poison ivy
Poison ivy rash.  DermNet / CC BY-NC-ND 
  • Nickel
  • Makeup and personal care products
  • Latex
  • Fragrances
  • Antibacterial ointments
  • Formaldehyde
  • Hair dye
  • Leather tanning chemicals

Another example of a Type IV reaction is Stevens-Johnson syndrome, which involves the skin and mucous membranes. It can be caused by an infection or exposure to a medication.

Genetics

Allergies tend to run in families. You are more at risk if your family history includes people with allergies. This is called being atopic. Your body is more likely than most to see a new allergen as a threat and produce IgE antibodies.

Research is actively underway to identify which genes are responsible for making people more susceptible to allergic diseases. But your genes alone might not determine whether you get allergies, as your environment and when you are exposed to allergens may play a big role.

If you are having allergy symptoms, it can be helpful to give a good family history to your doctor, if possible. Include details of family members who had asthma, hay fever, seasonal allergies, hives, eczema, or severe reactions to insect bites or bee stings.

Lifestyle Risk Factors

There are theories that early exposure to allergens in infancy (such as having a dog in the house) and respiratory infections can help prevent developing allergies. On the other hand, the thinking is that it is good to reduce exposure to dust mites by using allergen-impermeable covers on children's bedding and taking other measures to keep their bedrooms free of dust.

Mothers who smoke during pregnancy are more likely to increase the child's risk of allergies. Secondhand smoke also raises the allergy risk for children and infants.

Breastfeeding is recommended for many reason. It used to be thought that it helped reduce the risk of the child developing allergies later in life but a 2009-2013 study did not substantiate this.

If you have allergies, avoiding the allergens that trigger them is the key step to preventing allergic reactions. This may mean avoiding outdoor exposure during high pollen seasons, checking carefully for ingredients that can trigger food allergies, and not wearing jewelry that can set off nickel allergies.

A Word From Verywell

The list of what can trigger an allergy is very long. If you are prone to allergies or have a family history of susceptibility, discuss any allergy symptoms you have with your doctor. If you have children or plan to have children, talk to your doctor about the current thinking on allergen exposure and what to look for if you think your child has allergies. Early treatment, especially for children, may reduce the impact allergies will have on their lives.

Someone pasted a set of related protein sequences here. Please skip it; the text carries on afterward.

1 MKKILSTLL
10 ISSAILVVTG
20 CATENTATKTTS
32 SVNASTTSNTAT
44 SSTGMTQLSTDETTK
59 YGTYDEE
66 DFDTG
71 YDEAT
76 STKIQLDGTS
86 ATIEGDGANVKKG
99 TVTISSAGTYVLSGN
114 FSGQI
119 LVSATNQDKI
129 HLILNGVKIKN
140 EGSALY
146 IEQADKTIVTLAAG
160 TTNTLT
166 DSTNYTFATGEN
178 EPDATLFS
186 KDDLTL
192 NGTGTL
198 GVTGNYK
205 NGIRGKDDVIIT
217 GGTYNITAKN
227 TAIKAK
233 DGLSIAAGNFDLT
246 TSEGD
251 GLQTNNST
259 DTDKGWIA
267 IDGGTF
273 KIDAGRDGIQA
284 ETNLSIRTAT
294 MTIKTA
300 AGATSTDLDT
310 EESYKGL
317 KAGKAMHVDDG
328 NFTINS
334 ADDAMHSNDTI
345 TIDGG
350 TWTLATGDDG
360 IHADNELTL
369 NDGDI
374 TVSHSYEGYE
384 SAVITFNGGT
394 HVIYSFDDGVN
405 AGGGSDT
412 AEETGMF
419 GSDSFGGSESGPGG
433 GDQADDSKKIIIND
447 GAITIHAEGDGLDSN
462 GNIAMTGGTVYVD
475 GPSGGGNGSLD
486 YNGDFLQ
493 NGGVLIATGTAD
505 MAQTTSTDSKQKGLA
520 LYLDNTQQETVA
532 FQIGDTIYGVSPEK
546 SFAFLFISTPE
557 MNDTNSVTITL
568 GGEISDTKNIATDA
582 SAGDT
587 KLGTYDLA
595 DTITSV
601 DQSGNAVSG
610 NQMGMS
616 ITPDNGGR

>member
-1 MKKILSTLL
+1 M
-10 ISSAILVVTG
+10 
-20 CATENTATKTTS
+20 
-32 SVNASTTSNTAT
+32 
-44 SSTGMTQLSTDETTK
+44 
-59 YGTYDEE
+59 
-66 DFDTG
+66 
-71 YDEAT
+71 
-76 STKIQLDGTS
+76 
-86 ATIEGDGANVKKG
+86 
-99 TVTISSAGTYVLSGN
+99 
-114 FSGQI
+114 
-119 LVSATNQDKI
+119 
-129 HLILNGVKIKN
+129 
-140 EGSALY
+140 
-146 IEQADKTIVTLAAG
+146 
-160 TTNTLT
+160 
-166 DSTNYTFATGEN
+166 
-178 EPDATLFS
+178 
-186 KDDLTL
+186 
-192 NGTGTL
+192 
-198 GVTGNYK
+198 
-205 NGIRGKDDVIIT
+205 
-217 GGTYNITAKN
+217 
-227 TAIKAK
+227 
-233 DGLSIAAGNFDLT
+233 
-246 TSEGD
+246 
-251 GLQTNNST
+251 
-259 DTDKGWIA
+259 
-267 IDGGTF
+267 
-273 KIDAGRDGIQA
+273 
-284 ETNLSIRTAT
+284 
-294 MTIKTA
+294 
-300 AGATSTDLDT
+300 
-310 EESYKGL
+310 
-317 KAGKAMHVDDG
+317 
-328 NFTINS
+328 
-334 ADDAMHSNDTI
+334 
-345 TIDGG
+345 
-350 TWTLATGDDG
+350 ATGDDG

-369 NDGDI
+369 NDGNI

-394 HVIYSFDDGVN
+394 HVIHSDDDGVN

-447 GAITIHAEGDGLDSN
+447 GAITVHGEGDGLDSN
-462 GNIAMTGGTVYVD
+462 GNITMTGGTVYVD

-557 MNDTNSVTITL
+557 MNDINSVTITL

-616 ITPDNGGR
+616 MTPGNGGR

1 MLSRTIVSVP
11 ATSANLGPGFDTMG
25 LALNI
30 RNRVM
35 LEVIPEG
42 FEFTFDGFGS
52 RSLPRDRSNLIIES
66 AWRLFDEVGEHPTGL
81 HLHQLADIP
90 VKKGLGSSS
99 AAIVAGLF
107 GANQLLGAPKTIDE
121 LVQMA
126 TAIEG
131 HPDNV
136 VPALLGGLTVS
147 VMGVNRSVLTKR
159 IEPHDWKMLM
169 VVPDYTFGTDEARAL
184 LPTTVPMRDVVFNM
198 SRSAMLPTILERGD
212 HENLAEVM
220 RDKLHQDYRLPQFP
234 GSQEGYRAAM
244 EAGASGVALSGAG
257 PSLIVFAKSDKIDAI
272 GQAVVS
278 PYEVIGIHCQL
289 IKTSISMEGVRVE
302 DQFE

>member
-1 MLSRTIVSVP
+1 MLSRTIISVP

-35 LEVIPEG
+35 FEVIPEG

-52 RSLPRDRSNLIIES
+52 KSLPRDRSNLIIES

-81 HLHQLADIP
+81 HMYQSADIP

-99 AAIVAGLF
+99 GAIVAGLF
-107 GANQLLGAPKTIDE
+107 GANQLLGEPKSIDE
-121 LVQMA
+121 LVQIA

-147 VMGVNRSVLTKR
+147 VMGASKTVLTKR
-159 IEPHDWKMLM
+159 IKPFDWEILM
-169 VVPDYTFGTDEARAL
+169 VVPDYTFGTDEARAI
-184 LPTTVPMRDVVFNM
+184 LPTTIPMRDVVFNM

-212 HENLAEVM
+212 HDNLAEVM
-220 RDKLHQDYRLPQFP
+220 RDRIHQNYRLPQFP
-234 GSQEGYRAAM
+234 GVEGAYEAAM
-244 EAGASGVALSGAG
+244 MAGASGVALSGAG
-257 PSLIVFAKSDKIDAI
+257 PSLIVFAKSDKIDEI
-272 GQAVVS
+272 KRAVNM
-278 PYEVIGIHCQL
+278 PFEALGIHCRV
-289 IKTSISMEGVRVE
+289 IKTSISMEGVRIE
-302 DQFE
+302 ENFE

Was this page helpful?
Article Sources
Verywell Health uses only high-quality sources, including peer-reviewed studies, to support the facts within our articles. Read our editorial process to learn more about how we fact-check and keep our content accurate, reliable, and trustworthy.
  1. Institute for Quality and Efficiency in Health Care. Allergies: Overview. Updated July 13, 2017.


  2. Galli SJ, Tsai M, Piliponsky AM. The development of allergic inflammationNature. 2008;454(7203):445–454. doi:10.1038/nature07204


  3. Meltzer EO, Blaiss MS, Derebery MJ, et al. Burden of allergic rhinitis: results from the Pediatric Allergies in America survey. J Allergy Clin Immunol. 2009;124(3 Suppl):S43-70. doi:10.1016/j.jaci.2009.05.013


  4. Boye JI. Food allergies in developing and emerging economies: need for comprehensive data on prevalence ratesClin Transl Allergy. 2012;2(1):25. doi:10.1186/2045-7022-2-25


  5. Klotz JH, Pinnas JL, Klotz SA, Schmidt JO. Anaphylactic Reactions to Arthropod Bites and Stings. American Entomologist. 2009:55(3).


  6. Goldenberg A, Herro EM, Jacob SE. Contact Dermatitis Allergens. American Academy of Dermatology. Updated 2017.


  7. Ortiz RA, Barnes KC. Genetics of allergic diseases. Immunol Allergy Clin North Am. 2015;35(1):19-44. doi:10.1016/j.iac.2014.09.014


  8. Meng JF, Rosenwasser LJ. Unraveling the genetic basis of asthma and allergic diseasesAllergy Asthma Immunol Res. 2010;2(4):215–227. doi:10.4168/aair.2010.2.4.215


Additional Reading